After illegal administration moves, agency to reinstate rule to cut car and truck carbon pollution

Many coastal roads like Highway 12 along North Carolina's Outer Banks, shown here in 2012, are already dealing with the impacts of stronger hurricanes. (© Don McCullough)

SELC is celebrating a major victory after the Trump administration announced today that it will reinstate a federal provision designed to curb climate change pollution from cars and trucks. This welcome move comes after SELC and NRDC filed suit in federal court to challenge the administration’s illegal suspension of the provision.  SELC is representing Clean Air Carolina in the suit, while NRDC is representing itself and U.S. Public Interest Research Group, or PIRG.

The transportation sector is now the largest source of greenhouse gas (“GHG”) pollution in the United States. The reinstated rule will require states and metropolitan areas to measure GHG emissions associated with National Highway System segments within their jurisdiction and to set targets to reduce these emissions over time.   They face a first compliance deadline of October 2018.

“The Trump administration appears to be finally learning that it cannot ax regulations willy-nilly without following proper legal procedures” said SELC attorney Kym Hunter. “In the United States, we have established protections that ensure thoughtful, transparent decision-making. We hope that going forward we can convince this administration to leave the rule in place for the long term. Most importantly, we believe that the Trump administration is beginning to learn that its reckless disregard of the law will not be tolerated.”

“The signs of a changing climate are already upon us,” said Trip Pollard, leader of SELC’s Land and Community Program. “The increasingly intense storms pounding the Southeast coast are just one dramatic sign of what is to come. This rule will provide an important tool to help combat GHG emissions and plan for a stronger, safer future. We look forward to working with states and metropolitan areas across our region as they begin to comply with the rule and reduce tailpipe pollution.”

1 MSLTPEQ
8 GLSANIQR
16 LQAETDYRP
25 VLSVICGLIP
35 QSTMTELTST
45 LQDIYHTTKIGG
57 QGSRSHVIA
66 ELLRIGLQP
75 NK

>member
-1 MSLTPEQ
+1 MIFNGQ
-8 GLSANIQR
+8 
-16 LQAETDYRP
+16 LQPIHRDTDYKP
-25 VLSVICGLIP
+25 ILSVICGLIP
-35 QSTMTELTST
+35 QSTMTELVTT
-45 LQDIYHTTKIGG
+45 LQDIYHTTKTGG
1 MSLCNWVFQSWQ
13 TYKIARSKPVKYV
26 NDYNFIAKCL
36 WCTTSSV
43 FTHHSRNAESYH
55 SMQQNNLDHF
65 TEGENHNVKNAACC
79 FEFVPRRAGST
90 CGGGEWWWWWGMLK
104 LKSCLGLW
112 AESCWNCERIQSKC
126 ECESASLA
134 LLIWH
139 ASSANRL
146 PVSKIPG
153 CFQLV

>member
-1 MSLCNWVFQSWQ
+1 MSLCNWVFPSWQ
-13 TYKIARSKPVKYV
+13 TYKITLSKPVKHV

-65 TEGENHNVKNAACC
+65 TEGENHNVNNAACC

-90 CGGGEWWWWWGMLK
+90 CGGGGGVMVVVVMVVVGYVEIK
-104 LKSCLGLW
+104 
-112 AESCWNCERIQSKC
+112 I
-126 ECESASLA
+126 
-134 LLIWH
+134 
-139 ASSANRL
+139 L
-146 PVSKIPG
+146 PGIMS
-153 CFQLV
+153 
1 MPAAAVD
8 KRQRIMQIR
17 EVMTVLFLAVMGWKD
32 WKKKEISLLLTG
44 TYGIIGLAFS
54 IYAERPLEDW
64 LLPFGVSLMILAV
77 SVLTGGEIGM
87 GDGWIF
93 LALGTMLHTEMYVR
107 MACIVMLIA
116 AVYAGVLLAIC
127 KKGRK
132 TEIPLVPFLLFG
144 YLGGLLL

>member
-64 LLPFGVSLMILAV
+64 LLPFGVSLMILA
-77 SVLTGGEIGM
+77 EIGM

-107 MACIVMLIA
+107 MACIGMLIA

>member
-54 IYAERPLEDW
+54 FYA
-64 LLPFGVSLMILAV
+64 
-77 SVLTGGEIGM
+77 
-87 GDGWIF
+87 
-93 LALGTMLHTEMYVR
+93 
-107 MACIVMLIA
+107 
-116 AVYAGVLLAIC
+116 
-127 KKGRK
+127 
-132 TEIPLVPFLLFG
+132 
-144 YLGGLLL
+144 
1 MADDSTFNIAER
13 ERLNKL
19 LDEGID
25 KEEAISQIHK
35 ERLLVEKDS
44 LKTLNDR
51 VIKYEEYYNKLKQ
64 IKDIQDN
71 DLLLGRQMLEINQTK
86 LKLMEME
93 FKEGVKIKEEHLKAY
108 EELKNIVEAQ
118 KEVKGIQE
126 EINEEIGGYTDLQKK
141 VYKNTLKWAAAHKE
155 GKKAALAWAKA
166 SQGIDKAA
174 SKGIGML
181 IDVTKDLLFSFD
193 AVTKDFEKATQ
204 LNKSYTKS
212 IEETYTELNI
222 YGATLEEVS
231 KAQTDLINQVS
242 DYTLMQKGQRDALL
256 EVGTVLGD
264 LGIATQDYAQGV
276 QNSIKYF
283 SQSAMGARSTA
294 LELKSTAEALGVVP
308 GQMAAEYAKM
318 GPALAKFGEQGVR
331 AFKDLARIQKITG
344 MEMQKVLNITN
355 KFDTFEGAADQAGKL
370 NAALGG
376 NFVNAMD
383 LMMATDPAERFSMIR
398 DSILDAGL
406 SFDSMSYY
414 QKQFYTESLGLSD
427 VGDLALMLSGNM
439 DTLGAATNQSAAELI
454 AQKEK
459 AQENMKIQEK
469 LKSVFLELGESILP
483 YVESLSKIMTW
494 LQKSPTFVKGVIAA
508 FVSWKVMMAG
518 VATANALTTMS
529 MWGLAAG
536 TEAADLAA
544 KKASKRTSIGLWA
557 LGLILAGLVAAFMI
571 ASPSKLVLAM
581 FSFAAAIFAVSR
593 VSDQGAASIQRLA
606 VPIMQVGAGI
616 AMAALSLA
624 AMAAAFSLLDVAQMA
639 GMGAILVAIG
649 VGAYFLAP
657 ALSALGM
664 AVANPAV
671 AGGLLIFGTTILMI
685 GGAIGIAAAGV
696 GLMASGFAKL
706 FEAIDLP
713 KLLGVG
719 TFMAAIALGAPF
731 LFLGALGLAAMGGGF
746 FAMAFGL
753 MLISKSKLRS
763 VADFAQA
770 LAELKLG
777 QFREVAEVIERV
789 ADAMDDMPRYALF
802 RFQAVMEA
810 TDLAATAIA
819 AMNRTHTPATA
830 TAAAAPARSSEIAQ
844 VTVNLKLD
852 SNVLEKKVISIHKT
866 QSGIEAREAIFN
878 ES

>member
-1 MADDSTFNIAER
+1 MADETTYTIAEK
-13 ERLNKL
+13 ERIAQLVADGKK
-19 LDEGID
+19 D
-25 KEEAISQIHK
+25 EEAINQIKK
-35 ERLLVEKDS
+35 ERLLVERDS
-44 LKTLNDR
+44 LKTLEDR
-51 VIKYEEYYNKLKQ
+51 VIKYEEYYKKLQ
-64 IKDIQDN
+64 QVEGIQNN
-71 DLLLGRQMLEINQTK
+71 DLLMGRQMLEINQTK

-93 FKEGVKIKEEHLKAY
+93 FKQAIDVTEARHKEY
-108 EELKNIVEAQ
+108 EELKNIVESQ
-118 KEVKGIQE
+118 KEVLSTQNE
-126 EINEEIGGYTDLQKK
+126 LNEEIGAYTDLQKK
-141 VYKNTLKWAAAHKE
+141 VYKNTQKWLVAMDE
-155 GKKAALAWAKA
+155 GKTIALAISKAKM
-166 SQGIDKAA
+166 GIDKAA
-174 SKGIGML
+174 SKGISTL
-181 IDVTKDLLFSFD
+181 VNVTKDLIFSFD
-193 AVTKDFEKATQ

In today’s notice, the Trump administration does forecast that it intends to initiate a rulemaking to eliminate the performance measure through proper mechanisms. This is a fight for another day. The rulemaking process requires a full opportunity for public review and comment. SELC will engage vigorously in the process along with our partners and fight to ensure that this commonsense rule remains in place.

More News

Florence in photos

These photos are just a sliver of the many ways Hurricane Florence clobbered our region as she lumbered through after making landfall on Friday,...

SELC challenges new, rushed permits for Atlantic Coast Pipeline

A project of the magnitude of the Atlantic Coast Pipeline can’t move forward with slapdash permits, recycled from project to project. So SELC was...

Coal ash infrastructure fails in wake of Florence’s destruction

As Hurricane Florence continues to churn across the Southeast with many communities still in danger or waiting to fully assess damage, SELC is cl...

Community voices their opposition as Virginia officials consider pipeline infrastructure

Last night members of the Virginia Air Board and staff from the Department of Environmental Quality heard person after person voice their opposit...

Clean energy advocates reach agreement with Duke Energy Carolinas to extend solar program

In a significant move that will bring more solar to South Carolina, clean energy advocates have reached an agreement with Duke Energy Carolinas t...

Virginia community rallies against pipeline’s compressor station

Many residents of Union Hill, a tiny community in Buckingham County founded by formerly enslaved people following the end of the Civil War, are f...

More Stories